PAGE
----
Plaintiffs’ next argument was an attempt to retroactively apply a draft FDA Guidance.  In 2014, the FDA published a Draft Guidance providing “that the labeling of all injectable products, including those reconstituted from a solid, must reflect the minimum quantity of drug product that can be withdrawn from the vial.”  Id. at *9.  But that wasn’t the law from 1998 to 2014.  “[F]rom a legal standpoint, Guidances are prospective in nature absent a contrary instruction from the FDA.”  Id.  In fact, this Draft Guidance stated “when finalized, [it] will represent the [FDA’s] current thinking on this topic, it does not create or confer any right for or on any person and does not operate to bind FDA or the public.”  Id. at *12 n.10.

Nor can plaintiffs treat a compliant product as “adulterated” by applying FDA requirements differently than the FDA.  As stated above, it is undisputed that Herceptin 440 mg vials have always contained between 405 mg and 475 mg of the biologic, the FDA approved range of variation.  But plaintiffs tried to argue, relying on FDC Compliance Policy Guide §420.100, that Herceptin was adulterated because “its strength differs from . . . that which it purports or is represented to possess.”  Id. at *10.  But that section also provides that a drug’s quality standards can be determined from the labeling.  The FDA-approved labeling for Herceptin has always stated the each vial “nominally” contains 440 mg.  Plaintiffs’ can’t read into FDA regulations a requirement that the label contain “exactly” 440 mg when the FDA has itself not imposed such a requirement.  Id.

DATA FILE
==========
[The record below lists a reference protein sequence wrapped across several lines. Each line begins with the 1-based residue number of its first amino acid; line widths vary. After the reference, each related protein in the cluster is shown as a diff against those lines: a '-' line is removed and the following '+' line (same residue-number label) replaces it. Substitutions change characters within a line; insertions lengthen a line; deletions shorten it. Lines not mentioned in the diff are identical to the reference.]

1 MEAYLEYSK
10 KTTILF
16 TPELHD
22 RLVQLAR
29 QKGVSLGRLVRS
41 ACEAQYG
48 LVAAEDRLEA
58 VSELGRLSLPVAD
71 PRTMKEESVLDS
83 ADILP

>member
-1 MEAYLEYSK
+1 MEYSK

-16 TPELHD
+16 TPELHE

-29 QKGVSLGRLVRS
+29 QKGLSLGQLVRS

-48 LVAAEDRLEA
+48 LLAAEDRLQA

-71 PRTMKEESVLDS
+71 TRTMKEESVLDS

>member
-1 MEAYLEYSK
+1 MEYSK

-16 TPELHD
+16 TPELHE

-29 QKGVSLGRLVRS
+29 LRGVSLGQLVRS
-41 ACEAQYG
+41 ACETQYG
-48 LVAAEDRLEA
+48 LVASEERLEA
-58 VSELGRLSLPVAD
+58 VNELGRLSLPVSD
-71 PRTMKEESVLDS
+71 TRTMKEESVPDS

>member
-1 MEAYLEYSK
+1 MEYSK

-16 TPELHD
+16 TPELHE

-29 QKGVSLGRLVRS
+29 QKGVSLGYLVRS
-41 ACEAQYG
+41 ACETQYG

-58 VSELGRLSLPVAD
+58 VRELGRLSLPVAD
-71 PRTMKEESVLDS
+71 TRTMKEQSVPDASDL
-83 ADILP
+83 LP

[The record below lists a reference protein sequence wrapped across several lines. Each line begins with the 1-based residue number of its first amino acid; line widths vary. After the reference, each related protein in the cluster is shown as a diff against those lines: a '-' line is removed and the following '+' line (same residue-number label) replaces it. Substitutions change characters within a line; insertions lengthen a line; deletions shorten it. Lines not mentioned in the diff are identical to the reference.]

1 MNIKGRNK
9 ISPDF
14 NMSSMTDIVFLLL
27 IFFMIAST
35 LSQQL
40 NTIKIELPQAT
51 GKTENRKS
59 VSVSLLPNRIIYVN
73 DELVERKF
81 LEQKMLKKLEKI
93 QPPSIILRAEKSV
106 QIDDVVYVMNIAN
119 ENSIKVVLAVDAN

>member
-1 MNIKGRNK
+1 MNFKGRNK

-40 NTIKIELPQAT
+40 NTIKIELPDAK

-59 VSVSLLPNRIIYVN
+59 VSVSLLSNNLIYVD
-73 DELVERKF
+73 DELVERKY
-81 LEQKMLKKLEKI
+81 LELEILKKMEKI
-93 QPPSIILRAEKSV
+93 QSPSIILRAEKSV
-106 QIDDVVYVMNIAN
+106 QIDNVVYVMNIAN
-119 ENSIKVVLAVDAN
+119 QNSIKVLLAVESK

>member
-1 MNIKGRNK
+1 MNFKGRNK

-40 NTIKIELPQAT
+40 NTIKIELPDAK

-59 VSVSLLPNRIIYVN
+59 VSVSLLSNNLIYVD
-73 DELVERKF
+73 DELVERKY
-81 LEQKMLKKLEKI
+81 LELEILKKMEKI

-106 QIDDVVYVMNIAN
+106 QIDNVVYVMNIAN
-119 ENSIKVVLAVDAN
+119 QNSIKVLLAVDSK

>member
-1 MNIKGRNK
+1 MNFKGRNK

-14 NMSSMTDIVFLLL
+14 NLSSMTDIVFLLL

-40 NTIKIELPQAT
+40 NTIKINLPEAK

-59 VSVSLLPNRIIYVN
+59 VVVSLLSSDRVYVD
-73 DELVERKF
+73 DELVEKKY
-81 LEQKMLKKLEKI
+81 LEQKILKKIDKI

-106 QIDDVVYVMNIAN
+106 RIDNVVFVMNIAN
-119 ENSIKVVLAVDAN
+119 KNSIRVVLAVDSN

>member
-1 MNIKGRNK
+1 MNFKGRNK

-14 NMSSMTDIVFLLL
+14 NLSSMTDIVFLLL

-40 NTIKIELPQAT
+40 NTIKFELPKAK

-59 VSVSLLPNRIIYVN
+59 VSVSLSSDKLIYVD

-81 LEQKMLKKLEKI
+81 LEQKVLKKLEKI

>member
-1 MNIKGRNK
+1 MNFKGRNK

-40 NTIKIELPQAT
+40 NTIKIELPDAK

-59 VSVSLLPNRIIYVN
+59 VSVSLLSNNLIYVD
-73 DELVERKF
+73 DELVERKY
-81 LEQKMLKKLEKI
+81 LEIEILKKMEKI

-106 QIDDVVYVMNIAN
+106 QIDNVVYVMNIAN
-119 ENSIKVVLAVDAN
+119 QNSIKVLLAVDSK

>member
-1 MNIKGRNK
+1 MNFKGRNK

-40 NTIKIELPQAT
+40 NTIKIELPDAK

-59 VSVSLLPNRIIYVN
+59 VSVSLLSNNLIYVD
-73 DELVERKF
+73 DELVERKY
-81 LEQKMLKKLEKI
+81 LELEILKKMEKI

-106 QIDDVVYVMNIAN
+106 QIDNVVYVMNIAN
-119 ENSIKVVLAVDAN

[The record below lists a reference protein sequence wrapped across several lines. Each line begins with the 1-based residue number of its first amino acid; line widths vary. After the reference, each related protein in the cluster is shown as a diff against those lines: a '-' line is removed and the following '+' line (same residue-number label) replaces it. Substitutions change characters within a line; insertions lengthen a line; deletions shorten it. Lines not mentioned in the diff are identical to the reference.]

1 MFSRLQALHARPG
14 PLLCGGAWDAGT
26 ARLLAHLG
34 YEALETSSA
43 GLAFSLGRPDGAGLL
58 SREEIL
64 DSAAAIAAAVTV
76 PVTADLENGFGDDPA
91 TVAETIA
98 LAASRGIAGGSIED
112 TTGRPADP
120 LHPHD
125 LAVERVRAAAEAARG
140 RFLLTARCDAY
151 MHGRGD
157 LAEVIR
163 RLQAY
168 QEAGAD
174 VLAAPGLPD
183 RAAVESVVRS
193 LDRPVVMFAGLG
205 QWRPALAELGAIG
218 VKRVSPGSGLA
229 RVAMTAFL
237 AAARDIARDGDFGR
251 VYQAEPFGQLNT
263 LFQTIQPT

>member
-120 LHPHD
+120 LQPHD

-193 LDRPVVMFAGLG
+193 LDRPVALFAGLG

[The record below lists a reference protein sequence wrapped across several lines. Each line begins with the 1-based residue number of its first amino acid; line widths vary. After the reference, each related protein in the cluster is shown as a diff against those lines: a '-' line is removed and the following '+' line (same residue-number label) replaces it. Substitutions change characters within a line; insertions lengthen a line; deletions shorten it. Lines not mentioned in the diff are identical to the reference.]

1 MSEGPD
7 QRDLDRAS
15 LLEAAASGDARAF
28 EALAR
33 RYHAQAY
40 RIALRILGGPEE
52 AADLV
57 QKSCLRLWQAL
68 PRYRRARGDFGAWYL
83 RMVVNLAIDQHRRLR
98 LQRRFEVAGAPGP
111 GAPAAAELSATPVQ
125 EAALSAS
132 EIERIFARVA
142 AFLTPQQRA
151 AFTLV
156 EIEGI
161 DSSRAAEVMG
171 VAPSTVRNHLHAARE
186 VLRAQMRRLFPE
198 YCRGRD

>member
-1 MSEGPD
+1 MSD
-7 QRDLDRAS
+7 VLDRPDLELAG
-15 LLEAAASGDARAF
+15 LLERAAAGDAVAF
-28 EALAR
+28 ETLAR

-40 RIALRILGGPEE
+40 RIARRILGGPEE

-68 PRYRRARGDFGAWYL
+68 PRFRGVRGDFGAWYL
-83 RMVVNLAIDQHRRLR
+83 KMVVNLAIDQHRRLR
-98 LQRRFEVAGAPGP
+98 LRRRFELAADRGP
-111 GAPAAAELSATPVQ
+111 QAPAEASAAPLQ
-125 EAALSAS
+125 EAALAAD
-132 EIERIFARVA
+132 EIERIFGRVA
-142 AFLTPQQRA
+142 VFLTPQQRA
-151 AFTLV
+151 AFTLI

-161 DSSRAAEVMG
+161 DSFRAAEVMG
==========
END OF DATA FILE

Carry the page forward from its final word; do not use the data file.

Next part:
For all of the above reasons, the court determined plaintiffs’ claims were barred by obstacle preemption.  If that was enough to put plaintiffs on the ropes, impossibility preemption dealt the fatal blow.  To comply with plaintiffs’ demand for a weight of “at least” 440 mg per vial, defendant would have to change its manufacturing process – a process that is specified in the BLA and which therefore requires prior FDA approval of any changes.  Id. at *11.  If defendant couldn’t change the product, Plaintiffs’ alternative demand was that defendant change the label to state the “accurate” concentration for the reconstituted biologic (as defined by plaintiffs).  But a change in concentration on the label would also require FDA approval because it relates to “strength and potency” which affect “safety or effectiveness.”  Id.  Defendant could not comply with plaintiffs’ state-law claims and not run afoul of FDA regulations.

Finally, in the first application of Mensing/Bartlett preemption to a biologic, the court dismissed plaintiffs’ stop-selling claims.  If defendant couldn’t change the product or the label, plaintiffs contended that it could comply with state law by simply not selling any vials containing less than 440 mg – something defendant was expressly allowed to do under federal law.  The court quoted heavily from Bartlett in concluding that “Genentech cannot be forced to stop selling its vials that comply with FDA requirements in order to avoid liability under state claims.”  Id. at *12.

Summary judgment across the board in favor of defendant.  That’s the DDL blog “telling it like it is.”